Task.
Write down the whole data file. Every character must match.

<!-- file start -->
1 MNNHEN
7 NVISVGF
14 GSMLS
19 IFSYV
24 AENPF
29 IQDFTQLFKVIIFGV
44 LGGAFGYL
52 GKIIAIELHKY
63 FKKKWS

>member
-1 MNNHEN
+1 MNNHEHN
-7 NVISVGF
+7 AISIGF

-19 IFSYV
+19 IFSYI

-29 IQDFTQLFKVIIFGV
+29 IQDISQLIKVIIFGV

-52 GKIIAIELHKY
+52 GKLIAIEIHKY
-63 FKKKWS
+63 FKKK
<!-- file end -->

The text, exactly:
1 MNNHEN
7 NVISVGF
14 GSMLS
19 IFSYV
24 AENPF
29 IQDFTQLFKVIIFGV
44 LGGAFGYL
52 GKIIAIELHKY
63 FKKKWS

>member
-1 MNNHEN
+1 MNNHEHN
-7 NVISVGF
+7 AISIGF

-19 IFSYV
+19 IFSYI

-29 IQDFTQLFKVIIFGV
+29 IQDISQLIKVIIFGV

-52 GKIIAIELHKY
+52 GKLIAIEIHKY
-63 FKKKWS
+63 FKKK